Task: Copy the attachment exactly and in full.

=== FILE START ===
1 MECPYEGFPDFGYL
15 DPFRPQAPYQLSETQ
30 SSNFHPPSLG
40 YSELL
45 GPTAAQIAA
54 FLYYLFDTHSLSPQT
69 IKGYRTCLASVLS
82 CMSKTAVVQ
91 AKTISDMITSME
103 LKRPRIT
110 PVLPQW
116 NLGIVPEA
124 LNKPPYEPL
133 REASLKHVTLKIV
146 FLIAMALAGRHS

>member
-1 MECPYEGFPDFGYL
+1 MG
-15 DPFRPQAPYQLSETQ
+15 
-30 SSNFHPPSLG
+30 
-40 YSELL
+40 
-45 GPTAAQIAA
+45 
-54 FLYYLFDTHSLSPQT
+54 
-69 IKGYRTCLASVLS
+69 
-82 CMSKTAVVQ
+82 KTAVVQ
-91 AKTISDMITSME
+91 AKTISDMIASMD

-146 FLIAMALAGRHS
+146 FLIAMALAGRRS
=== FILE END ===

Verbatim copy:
1 MECPYEGFPDFGYL
15 DPFRPQAPYQLSETQ
30 SSNFHPPSLG
40 YSELL
45 GPTAAQIAA
54 FLYYLFDTHSLSPQT
69 IKGYRTCLASVLS
82 CMSKTAVVQ
91 AKTISDMITSME
103 LKRPRIT
110 PVLPQW
116 NLGIVPEA
124 LNKPPYEPL
133 REASLKHVTLKIV
146 FLIAMALAGRHS

>member
-1 MECPYEGFPDFGYL
+1 MG
-15 DPFRPQAPYQLSETQ
+15 
-30 SSNFHPPSLG
+30 
-40 YSELL
+40 
-45 GPTAAQIAA
+45 
-54 FLYYLFDTHSLSPQT
+54 
-69 IKGYRTCLASVLS
+69 
-82 CMSKTAVVQ
+82 KTAVVQ
-91 AKTISDMITSME
+91 AKTISDMIASMD

-146 FLIAMALAGRHS
+146 FLIAMALAGRRS